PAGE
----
What Microsoft's Acquisition of LinkedIn Says About Sales Strategy

By Paula Bernier, Executive Editor, TMC  |  September 06, 2016

The importance of better understanding customers and acting strategically were front and center when Microsoft this summer announced plans to buy LinkedIn for $26.2 billion.

Indeed, everybody and their brother is talking about customer experience these days. And customer relation management systems and social media profiles are two key tools organizations can employ to help them deliver better customer experiences. That’s because CRM and social media sites like LinkedIn (News - Alert) provide a lot of data about individual customers, and in the case of social media were even created by those customers themselves.

Microsoft (News - Alert) already has a CRM solution called Dynamics, but this particular product is a guppy swimming alongside the customer relationship management industry whale known as Salesforce. In fact, there have been rumors in the past couple years that Microsoft has tried to purchase Salesforce. So Microsoft wants to make its CRM Dynamics more competitive.

LinkedIn could dramatically change the relevance of Microsoft Dynamics, says Christopher Woodin, director of Microsoft sales operations at reseller and systems integrator Softchoice (News - Alert). LinkedIn is valuable to Microsoft, he adds, not only because it owns the biggest record of business people and a premium version of LinkedIn that sales people use for prospecting, but also because LinkedIn can help Microsoft pivot from selling businesses technology to selling organizations solutions to make them more competitive.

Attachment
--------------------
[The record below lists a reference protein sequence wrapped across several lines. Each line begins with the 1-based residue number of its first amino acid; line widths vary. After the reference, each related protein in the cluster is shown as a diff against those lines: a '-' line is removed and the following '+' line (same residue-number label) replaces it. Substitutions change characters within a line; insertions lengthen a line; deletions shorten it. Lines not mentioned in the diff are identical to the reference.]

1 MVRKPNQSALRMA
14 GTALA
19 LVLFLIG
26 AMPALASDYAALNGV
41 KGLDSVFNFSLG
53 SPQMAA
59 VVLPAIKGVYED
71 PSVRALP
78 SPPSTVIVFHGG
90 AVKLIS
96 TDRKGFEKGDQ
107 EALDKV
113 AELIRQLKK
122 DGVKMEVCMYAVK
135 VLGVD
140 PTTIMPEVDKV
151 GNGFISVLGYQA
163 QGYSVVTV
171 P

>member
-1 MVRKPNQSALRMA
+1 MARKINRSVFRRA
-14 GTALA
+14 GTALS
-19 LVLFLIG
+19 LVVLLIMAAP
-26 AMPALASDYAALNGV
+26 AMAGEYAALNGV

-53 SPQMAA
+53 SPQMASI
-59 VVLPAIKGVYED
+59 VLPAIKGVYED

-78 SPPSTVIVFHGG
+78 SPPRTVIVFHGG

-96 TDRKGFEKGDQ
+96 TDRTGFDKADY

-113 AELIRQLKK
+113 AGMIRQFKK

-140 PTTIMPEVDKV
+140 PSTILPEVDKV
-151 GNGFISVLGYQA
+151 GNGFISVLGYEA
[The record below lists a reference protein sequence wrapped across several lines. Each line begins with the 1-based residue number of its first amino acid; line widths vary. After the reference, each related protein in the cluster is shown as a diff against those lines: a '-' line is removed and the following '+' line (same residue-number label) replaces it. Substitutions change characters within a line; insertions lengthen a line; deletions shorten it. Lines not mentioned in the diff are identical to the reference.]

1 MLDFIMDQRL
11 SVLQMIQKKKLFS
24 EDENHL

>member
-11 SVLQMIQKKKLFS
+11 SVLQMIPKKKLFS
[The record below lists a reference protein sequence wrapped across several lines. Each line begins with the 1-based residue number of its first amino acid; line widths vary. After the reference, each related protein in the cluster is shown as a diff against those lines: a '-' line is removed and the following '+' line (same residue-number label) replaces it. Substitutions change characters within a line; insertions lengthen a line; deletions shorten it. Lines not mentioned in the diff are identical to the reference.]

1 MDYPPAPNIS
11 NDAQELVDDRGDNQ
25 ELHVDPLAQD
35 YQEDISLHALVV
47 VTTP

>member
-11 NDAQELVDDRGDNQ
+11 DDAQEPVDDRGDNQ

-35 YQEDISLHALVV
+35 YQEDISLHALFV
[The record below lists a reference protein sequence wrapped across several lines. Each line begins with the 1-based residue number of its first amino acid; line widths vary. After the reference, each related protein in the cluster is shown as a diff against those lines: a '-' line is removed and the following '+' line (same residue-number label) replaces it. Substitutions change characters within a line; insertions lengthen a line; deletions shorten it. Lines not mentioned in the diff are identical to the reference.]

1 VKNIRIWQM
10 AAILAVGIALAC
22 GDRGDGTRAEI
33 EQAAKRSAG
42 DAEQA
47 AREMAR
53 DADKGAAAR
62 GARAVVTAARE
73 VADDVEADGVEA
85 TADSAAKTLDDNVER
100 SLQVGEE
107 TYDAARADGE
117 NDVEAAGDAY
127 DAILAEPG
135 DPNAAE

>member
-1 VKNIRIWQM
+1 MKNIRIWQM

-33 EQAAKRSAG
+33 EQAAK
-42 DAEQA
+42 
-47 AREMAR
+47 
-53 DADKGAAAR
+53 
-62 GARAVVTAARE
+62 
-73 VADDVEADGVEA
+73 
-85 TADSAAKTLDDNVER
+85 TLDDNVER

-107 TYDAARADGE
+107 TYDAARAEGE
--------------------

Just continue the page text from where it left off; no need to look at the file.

Woodin adds that LinkedIn is not a technology. Organizations use LinkedIn and buy its solutions to make themselves more competitive – and many companies couldn’t survive or prospect their customers without LinkedIn, he says. Microsoft wants to get in on that strategic thinking and selling strategy, he continues. And Microsoft believes there is an opportunity to further monetize LinkedIn services with its own customer base, which is far larger than the number of LinkedIn customers, he adds.

All of the above is meaningful for the channel both because it points to the importance of solutions-based selling and because Microsoft will increasingly encourage its channel partners to adopt this positioning, says Woodin of Softchoice, a 27-year-old technology systems integrator and reseller (mostly of Microsoft products/solutions) with 1,400 employees and 6,000 customers. Softchoice is known for managing Microsoft’s complex licensing agreements and assisting its customers to select and implement the most appropriate Microsoft technologies to meet their goals.

Edited by Alicia Young